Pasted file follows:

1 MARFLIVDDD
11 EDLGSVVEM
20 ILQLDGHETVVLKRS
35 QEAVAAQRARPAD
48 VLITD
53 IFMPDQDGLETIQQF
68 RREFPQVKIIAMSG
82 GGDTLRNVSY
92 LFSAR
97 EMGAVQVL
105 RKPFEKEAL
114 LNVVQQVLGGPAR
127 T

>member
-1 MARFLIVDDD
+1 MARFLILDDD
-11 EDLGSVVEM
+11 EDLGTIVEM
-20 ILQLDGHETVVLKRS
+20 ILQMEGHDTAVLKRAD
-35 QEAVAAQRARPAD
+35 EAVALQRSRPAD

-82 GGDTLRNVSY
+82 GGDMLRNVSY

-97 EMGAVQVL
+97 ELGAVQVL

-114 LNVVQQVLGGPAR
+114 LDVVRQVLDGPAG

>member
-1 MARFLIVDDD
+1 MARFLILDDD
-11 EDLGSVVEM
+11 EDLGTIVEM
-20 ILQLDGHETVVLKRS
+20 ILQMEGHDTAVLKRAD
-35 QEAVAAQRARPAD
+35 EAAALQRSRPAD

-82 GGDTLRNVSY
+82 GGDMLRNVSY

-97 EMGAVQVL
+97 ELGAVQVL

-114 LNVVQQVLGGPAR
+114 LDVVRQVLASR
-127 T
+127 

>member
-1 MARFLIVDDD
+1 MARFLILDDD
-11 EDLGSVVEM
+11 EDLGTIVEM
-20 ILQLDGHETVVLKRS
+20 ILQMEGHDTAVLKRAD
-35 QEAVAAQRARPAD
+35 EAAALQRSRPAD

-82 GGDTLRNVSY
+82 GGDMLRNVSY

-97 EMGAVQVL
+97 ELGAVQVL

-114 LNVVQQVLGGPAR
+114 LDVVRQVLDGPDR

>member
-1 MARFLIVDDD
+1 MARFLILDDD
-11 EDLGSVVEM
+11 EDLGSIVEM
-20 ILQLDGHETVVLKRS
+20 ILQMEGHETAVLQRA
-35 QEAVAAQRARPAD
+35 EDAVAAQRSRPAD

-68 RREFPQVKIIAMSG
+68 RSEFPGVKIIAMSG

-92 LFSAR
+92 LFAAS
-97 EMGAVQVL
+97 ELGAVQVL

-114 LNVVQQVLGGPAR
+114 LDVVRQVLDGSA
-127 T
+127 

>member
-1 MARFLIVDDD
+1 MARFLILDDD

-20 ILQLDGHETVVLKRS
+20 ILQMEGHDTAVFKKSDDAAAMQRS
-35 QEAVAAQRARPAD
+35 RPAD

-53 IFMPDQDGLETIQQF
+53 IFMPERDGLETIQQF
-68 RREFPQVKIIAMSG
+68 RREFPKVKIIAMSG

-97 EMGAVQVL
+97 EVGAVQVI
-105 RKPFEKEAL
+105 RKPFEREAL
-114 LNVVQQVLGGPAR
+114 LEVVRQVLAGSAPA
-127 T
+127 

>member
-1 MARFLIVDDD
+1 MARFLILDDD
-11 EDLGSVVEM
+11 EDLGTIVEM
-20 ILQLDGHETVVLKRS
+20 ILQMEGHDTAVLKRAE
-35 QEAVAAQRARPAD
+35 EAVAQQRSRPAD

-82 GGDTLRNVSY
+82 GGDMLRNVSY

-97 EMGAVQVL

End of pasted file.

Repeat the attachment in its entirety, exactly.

1 MARFLIVDDD
11 EDLGSVVEM
20 ILQLDGHETVVLKRS
35 QEAVAAQRARPAD
48 VLITD
53 IFMPDQDGLETIQQF
68 RREFPQVKIIAMSG
82 GGDTLRNVSY
92 LFSAR
97 EMGAVQVL
105 RKPFEKEAL
114 LNVVQQVLGGPAR
127 T

>member
-1 MARFLIVDDD
+1 MARFLILDDD
-11 EDLGSVVEM
+11 EDLGTIVEM
-20 ILQLDGHETVVLKRS
+20 ILQMEGHDTAVLKRAD
-35 QEAVAAQRARPAD
+35 EAVALQRSRPAD

-82 GGDTLRNVSY
+82 GGDMLRNVSY

-97 EMGAVQVL
+97 ELGAVQVL

-114 LNVVQQVLGGPAR
+114 LDVVRQVLDGPAG

>member
-1 MARFLIVDDD
+1 MARFLILDDD
-11 EDLGSVVEM
+11 EDLGTIVEM
-20 ILQLDGHETVVLKRS
+20 ILQMEGHDTAVLKRAD
-35 QEAVAAQRARPAD
+35 EAAALQRSRPAD

-82 GGDTLRNVSY
+82 GGDMLRNVSY

-97 EMGAVQVL
+97 ELGAVQVL

-114 LNVVQQVLGGPAR
+114 LDVVRQVLASR
-127 T
+127 

>member
-1 MARFLIVDDD
+1 MARFLILDDD
-11 EDLGSVVEM
+11 EDLGTIVEM
-20 ILQLDGHETVVLKRS
+20 ILQMEGHDTAVLKRAD
-35 QEAVAAQRARPAD
+35 EAAALQRSRPAD

-82 GGDTLRNVSY
+82 GGDMLRNVSY

-97 EMGAVQVL
+97 ELGAVQVL

-114 LNVVQQVLGGPAR
+114 LDVVRQVLDGPDR

>member
-1 MARFLIVDDD
+1 MARFLILDDD
-11 EDLGSVVEM
+11 EDLGSIVEM
-20 ILQLDGHETVVLKRS
+20 ILQMEGHETAVLQRA
-35 QEAVAAQRARPAD
+35 EDAVAAQRSRPAD

-68 RREFPQVKIIAMSG
+68 RSEFPGVKIIAMSG

-92 LFSAR
+92 LFAAS
-97 EMGAVQVL
+97 ELGAVQVL

-114 LNVVQQVLGGPAR
+114 LDVVRQVLDGSA
-127 T
+127 

>member
-1 MARFLIVDDD
+1 MARFLILDDD

-20 ILQLDGHETVVLKRS
+20 ILQMEGHDTAVFKKSDDAAAMQRS
-35 QEAVAAQRARPAD
+35 RPAD

-53 IFMPDQDGLETIQQF
+53 IFMPERDGLETIQQF
-68 RREFPQVKIIAMSG
+68 RREFPKVKIIAMSG

-97 EMGAVQVL
+97 EVGAVQVI
-105 RKPFEKEAL
+105 RKPFEREAL
-114 LNVVQQVLGGPAR
+114 LEVVRQVLAGSAPA
-127 T
+127 

>member
-1 MARFLIVDDD
+1 MARFLILDDD
-11 EDLGSVVEM
+11 EDLGTIVEM
-20 ILQLDGHETVVLKRS
+20 ILQMEGHDTAVLKRAE
-35 QEAVAAQRARPAD
+35 EAVAQQRSRPAD

-82 GGDTLRNVSY
+82 GGDMLRNVSY

-97 EMGAVQVL